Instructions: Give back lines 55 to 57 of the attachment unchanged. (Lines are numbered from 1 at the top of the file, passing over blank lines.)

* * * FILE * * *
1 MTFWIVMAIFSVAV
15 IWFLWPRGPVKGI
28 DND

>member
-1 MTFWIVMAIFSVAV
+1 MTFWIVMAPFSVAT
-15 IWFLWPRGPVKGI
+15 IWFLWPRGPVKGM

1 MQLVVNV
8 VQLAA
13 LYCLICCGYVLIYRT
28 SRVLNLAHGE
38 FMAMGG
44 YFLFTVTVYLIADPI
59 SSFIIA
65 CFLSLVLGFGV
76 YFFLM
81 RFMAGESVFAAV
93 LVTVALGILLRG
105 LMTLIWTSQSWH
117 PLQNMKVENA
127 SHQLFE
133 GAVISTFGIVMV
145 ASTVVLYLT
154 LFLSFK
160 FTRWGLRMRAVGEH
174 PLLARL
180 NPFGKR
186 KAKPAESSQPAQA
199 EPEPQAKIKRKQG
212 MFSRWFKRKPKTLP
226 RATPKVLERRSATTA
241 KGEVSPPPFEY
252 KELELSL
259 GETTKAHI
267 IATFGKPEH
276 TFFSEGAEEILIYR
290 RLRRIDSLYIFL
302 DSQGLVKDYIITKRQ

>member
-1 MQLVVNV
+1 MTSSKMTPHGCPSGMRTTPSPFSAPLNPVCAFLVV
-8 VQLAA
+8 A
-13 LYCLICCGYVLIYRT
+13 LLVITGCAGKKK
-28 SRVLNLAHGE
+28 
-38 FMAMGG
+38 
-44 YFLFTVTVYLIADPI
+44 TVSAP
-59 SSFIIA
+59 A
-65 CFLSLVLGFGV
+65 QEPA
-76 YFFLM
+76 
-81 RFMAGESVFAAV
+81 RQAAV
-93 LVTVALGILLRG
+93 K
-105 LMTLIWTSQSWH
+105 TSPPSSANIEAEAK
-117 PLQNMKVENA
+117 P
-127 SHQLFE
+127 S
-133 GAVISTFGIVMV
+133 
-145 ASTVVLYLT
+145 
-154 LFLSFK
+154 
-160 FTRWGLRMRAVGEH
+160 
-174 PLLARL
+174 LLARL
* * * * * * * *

-65 CFLSLVLGFGV
+65 QEPA
-76 YFFLM